Film Review - Seeking a Friend for the End of the World
By Rob Horsley | Tuesday, July 3, 2012
Photo by Film_Poster via Flickr.
Remember when that one guy said that the world was going to end last year? Not a lot of people believed him, and sure enough, nothing happened? Remember? Yeah, we all had a good laugh about that one.
What if someone actually knew when the world was going to end? What if not just someone, but everyone knew that we only had a few weeks before life as we know it went belly-up for good?
That's the premise of Seeking a Friend for the End of the World, starring Steve Carell and Kiera Knightley. Humanity has but three weeks until total annihilation, and society has gone all topsy-turvy. Some people quit their jobs. Others embrace a lifestyle of "last-kicks," having been set free of the worries of addiction or sexual misadventures. Some give up and check out early, committing suicide or placing professional hits on themselves.
But Dodge Peterson (Carell) seeks something more meaningful with his few weeks on earth, namely reconnecting with a lost love. Along to share the journey with him is Penny (Knightley), his downstairs neighbour who he'd previously never met. Antics ensue, and the questions of what really matters in life are addressed and offered answers, though perhaps not totally satisfying ones.
As movies go, there are hits and misses aplenty in Seeking a Friend. There seems to be somewhat of a struggle for a clear genre, as you never quite realize whether it's a mainstream raunchy comedy, or a more witty indie-type of film. It's not unfunny, just inconsistent, which some may find annoying.
There are the obvious issues with language, drug use and sexual themes. But they do have film ratings for a reason, so if you're uncomfortable with those, might be best to steer clear. It's definitely not one for the whole family.
Without going into too much detail, Seeking a Friend also lacks that satisfying resolve that we as Christians seem to ache for so desperately at times. It might not be in the way that you would guess, but there is a sense of dissatisfaction or pained reflection that comes at the end of the movie.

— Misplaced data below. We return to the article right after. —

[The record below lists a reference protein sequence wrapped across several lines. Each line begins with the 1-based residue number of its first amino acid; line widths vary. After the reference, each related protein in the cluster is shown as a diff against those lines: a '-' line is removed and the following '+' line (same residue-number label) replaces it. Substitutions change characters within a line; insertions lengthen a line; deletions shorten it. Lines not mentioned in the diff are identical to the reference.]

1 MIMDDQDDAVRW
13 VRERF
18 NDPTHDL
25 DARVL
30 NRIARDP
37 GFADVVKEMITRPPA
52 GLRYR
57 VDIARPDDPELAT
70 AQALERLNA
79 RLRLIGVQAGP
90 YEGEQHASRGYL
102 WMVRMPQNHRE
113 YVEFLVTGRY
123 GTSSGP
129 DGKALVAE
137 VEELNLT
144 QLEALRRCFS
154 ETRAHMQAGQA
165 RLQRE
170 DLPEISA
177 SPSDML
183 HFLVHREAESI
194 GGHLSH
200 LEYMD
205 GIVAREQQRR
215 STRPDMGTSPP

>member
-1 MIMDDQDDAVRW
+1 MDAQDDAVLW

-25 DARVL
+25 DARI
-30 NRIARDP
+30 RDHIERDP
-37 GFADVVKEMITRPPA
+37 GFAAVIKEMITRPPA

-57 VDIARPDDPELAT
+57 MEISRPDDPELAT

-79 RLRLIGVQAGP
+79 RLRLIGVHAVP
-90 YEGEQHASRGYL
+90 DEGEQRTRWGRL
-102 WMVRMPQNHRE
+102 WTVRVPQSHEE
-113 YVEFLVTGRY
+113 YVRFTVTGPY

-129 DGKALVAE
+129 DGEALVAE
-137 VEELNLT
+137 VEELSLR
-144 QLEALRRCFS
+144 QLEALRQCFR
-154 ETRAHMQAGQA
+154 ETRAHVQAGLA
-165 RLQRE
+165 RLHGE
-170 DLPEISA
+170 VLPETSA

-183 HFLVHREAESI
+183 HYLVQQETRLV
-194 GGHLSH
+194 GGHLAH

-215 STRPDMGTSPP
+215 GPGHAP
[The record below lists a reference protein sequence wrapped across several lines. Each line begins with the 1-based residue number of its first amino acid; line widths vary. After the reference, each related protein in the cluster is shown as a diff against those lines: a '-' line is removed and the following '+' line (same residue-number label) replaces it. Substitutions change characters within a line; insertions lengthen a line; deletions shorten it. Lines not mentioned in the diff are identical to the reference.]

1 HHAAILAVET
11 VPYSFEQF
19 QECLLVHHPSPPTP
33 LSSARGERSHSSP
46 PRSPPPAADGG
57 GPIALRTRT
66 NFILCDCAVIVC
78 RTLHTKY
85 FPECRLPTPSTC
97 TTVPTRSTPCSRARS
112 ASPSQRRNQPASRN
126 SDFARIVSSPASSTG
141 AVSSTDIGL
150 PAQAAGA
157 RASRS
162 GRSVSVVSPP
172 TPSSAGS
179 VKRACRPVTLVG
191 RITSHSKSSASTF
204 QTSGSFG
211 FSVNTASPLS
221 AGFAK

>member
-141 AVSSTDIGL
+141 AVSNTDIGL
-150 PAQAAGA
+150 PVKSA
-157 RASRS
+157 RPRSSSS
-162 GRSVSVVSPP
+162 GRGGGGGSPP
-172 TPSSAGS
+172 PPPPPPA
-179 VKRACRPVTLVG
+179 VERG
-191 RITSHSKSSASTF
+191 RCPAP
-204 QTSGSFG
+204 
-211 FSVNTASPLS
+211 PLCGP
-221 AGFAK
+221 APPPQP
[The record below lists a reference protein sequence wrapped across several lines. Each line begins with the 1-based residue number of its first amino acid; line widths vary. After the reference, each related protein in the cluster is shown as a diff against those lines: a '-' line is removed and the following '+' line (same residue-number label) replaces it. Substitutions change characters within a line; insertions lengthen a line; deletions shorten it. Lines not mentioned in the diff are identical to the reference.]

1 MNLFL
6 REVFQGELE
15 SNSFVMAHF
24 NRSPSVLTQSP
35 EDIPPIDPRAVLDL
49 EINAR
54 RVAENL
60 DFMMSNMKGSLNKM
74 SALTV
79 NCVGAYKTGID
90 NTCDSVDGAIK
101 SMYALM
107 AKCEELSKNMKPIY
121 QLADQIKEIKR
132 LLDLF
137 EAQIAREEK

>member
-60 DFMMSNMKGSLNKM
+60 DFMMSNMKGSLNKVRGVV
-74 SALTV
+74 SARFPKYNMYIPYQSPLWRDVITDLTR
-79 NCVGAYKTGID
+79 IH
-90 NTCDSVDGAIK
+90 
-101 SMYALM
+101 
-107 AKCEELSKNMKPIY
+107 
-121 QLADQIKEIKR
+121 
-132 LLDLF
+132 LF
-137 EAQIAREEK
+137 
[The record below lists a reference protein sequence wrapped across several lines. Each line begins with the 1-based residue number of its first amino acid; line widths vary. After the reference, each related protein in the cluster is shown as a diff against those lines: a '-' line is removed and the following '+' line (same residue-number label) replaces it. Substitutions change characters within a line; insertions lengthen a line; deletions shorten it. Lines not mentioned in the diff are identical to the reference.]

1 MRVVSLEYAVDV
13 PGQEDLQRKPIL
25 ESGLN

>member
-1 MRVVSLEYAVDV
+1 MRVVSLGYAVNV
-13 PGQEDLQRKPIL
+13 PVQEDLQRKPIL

Lastly, there's the issue of the attraction between Dodge and Penny. I couldn't help but think to myself that if I was by myself, faced with the inevitable, impending destruction of the entire planet, I'd probably also find myself falling for my attractive neighbour with whom I'd never shared a previous conversation. Kind of reminiscent of a "last day of camp," scenario. The movie never really asks whether this might be the case, even though you'd think it would be pretty obvious.
As a Christian observer, it's interesting to reflect on the idea of knowing the hour in which the end will come, especially considering that Scripture tells us the exact opposite. Images of Jesus' parable of the ten virgins, five of which were unprepared for the return of the bridegroom (Matt. 25), come to mind, as well as the explicit warning of "you do not know on what day your Lord will come." (Matt. 24)
When I consider this, it becomes clear to me that it's probably better that none of us knows exactly when the end will come, as Seeking a Friend points out through its depiction of society faced with its oncoming doom.
The film highlights what it might look like to see what society would be like if everyone knew they only had a few weeks left. It speaks to the flawed nature of humanity and offers a glimpse of the world unchained, removed from the structure of long-term repercussions.
There are the looters and rioters, those who choose to void their humanity and become animals, reveling in the anarchy of the Endtimes.
There's the happily misguided staff at a roadside restaurant, all of which apparently consider their co-workers to be their only remaining slice of joy left in the world.
There's the policeman, still devoted to his mission as an officer, apparently unaware of his own insignificance in the face of the ultimate end.
There's Penny's bomb-shelter occupying ex-boyfriend, convinced that he's bigger than the oncoming catastrophe and resolved to survive the destruction.
And then there's Dodge and Penny themselves. Apparently two of the only people in the movie who hang onto their societal sensibilities, they both seek to reconnect with the things that really matter to them. In this case, it's lost love for Dodge, and a loving family for Penny, though along the way they begin to see each other as the thing they've really been looking for.
Though it never really touches on religion explicitly as the source of ultimate fulfillment, or the thing that really matters, Seeking a Friend for the End of the World really does call into question what it is we cling to at our core level. Maybe the dissatisfaction that may come at the end of the film is ultimately reflective of how we find ourselves dissatisfied with how things end up for us, how we always yearn for something more. Maybe we're not supposed to be satisfied by the things of this world. Maybe it really is about how we love and relate to God, as well as those around us.